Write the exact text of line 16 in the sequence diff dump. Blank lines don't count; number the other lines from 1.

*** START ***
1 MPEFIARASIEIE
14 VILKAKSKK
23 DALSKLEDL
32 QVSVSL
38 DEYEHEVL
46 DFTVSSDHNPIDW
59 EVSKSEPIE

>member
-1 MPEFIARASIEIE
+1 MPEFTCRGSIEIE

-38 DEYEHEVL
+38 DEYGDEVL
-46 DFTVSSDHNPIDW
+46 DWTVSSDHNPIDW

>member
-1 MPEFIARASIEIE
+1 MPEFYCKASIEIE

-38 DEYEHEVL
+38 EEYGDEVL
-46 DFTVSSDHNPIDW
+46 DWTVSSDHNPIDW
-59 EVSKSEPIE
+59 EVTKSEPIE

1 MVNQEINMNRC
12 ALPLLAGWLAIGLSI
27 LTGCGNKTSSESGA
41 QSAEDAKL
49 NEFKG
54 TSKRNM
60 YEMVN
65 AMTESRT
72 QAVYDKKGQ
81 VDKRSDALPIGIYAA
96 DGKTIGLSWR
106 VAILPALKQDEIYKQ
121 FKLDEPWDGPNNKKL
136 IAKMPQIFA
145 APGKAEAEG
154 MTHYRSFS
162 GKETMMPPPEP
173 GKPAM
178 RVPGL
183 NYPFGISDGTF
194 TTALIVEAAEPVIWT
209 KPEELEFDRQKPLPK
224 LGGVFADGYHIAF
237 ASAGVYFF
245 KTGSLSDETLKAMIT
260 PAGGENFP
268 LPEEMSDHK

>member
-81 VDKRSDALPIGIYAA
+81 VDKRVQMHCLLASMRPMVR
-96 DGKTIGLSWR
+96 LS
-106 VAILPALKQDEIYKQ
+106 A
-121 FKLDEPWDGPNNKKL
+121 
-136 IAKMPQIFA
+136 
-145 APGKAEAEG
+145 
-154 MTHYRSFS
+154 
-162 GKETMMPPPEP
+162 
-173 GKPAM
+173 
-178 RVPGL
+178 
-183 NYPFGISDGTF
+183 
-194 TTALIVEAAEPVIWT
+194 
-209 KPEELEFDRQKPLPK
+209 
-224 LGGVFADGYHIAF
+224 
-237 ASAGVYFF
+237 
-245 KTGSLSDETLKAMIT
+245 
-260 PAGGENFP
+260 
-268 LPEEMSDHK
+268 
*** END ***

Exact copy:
-1 MPEFIARASIEIE